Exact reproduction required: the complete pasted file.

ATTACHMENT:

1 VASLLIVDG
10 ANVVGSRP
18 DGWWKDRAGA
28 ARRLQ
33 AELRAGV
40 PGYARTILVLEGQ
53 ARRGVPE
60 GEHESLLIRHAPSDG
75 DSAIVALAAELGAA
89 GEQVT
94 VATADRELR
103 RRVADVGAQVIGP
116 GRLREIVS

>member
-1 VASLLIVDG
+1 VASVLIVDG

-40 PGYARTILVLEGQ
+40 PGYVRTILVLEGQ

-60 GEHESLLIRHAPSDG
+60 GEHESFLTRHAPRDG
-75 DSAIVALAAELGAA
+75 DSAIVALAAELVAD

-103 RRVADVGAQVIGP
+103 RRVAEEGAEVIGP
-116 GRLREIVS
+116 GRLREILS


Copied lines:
1 VASLLIVDG
10 ANVVGSRP
18 DGWWKDRAGA
28 ARRLQ
33 AELRAGV
40 PGYARTILVLEGQ
53 ARRGVPE
60 GEHESLLIRHAPSDG
75 DSAIVALAAELGAA
89 GEQVT
94 VATADRELR
103 RRVADVGAQVIGP
116 GRLREIVS

>member
-1 VASLLIVDG
+1 VASVLIVDG

-40 PGYARTILVLEGQ
+40 PGYVRTILVLEGQ

-60 GEHESLLIRHAPSDG
+60 GEHESFLTRHAPRDG
-75 DSAIVALAAELGAA
+75 DSAIVALAAELVAD

-103 RRVADVGAQVIGP
+103 RRVAEEGAEVIGP
-116 GRLREIVS
+116 GRLREILS